A step-by-step guide to knitting the Archie Beanie
When it comes to knitting, practice makes perfect
Before we get started on the pattern we suggest you spend a bit of time learning the basic stitches you’ll need to complete your masterpiece.
The Archie Beanie is a great project if you've knitted one or two cosy masterpieces before and it's an excellent introduction to knitting in the round. If you're a total beginner you'll want to be confident with the knit stitch and its friend the purl stitch before we start. We put the knit and purl stitches together to make a 2x2 rib stitch. You'll also want to get the hang of knitting in the round.
You can use the yarn that came in your kit to practice with. Once you've got these mastered you'll find the pattern a cinch!
Total beginner? 👩🏫
For a more comprehensive lesson on the basics of knitting visit our Learn How To Knit page.
Onto the Beanie!
⚡️What you'll need
Your kit comes with everything you'll need to make your masterpiece. In your kit you'll find;
- 10mm circular needles
- 1 ball of Cardigang Chunky Merino Wool
- Stitch markers
- A darning needle
- Made by me tag
You also want to have a pair of scissors handy.
🧶 Let's knit up a storm!
Time to get click-clacking and whip up your cosy beanie.
Remember learning a new skill can be a little challenging at first, and you’re bound to find yourself making some mistakes along the way. But as with learning anything, your brain and your hands slowly start to get the hang of it, muscle memory is created, and soon the thing you found tricky/daunting/scary is like second nature! 💪
We knit our beanie from the bottom up. Archie is knitted in a 2x2 rib stitch, so once you've cast on you'll be knitting the same 4-stitch combination (knit 2, purl 2) for the majority of your work.
So to start, let's cast on the required number of stitches using your 10mm needles.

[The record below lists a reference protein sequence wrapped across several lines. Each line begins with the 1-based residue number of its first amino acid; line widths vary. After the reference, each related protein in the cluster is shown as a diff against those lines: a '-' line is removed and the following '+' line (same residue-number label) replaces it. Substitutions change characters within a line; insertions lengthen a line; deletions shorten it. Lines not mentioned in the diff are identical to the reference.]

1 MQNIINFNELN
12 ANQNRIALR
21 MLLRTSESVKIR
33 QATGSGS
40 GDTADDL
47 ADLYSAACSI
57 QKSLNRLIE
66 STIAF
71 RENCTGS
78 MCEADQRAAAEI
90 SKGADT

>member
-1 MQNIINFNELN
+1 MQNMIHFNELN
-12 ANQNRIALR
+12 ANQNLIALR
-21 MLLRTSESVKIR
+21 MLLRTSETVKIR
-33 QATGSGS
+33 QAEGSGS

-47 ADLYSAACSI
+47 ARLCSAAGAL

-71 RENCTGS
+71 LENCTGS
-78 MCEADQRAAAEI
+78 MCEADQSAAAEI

Once you've cast on the right number of stitches you're going to join your work in the round. If you need a refresher on joining your stitches watch the video below 👍
Knitting in the round is where we use our circular needles and knit continuously in loops, rather than back and forth in rows (like a lot of beginner patterns do). Now don't worry! It's not anywhere near as hard as it sounds. When knitting in the round, you're always knitting on the "front" side of your work so you don't need to turn the piece to knit on the "back" side. Plus, you don't need to sew your beanie together at the end!
Hot tip: your piece will 'grow' as you knit so don't be alarmed if it looks like you're knitting a baby's beanie to start with!
You're going to knit the 2x2 rib stitch for the allocated number of rows. Remember to mark the start of each loop with a stitch marker and tick off the circles to keep track of each row you've completed.
💭 A stitch marker can be anything round; a ring, hair tie or a spare piece of yarn.
This is what your work will look like after you've knitted your first loop of 2x2 rib stitch.
💭 Make sure you’re moving your yarn tail from the back to the front of your work between each stitch type (bring the yarn in through the middle of the stitches) to ensure the rib is executed correctly.
We're getting close, I can see the finish line 🎢🙌
Now, we're going to start reducing our stitches. We reduce stitches in the final rows of the beanie to give it the shape it needs. This is done by knitting or purling some stitches together. This simply means we put our right needle into the second stitch on your left needle and collect both the first and second stitches and knit them as you would a single stitch.
Follow the instructions in the pattern to reduce your stitches down to 10.
Grab your darning needle, we're going to sew the top of our beanie up! 🔥
We'll cut our yarn from our ball (you'll want about 20cm to work with), and thread the darning needle with it. Then use your darning needle to pick up the remaining 10 stitches in a counter-clockwise direction. Once all the stitches are collected you can slip the 10mm needles out of the work and now it's just a case of using the darning needle to secure those stitches. We like to continue in a counter-clockwise direction and thread the yarn back around the top of the beanie to keep it nice and secure. Then tie a knot on the inside of the beanie to keep it secure.
The last thing we do for every piece is weave in the ends. That’s basically just tidying up the piece so all loose ends are trimmed down and tucked into the inside of your work. You use your darning need and weave those ends into the seams so they are nicely hidden away.
D.O.N.E! You've finished your beanie, well done! Epic work 🤩 If this was your first-ever knitting project or one of many, we hope you had a blast click-clacking and making your masterpiece 💥❤️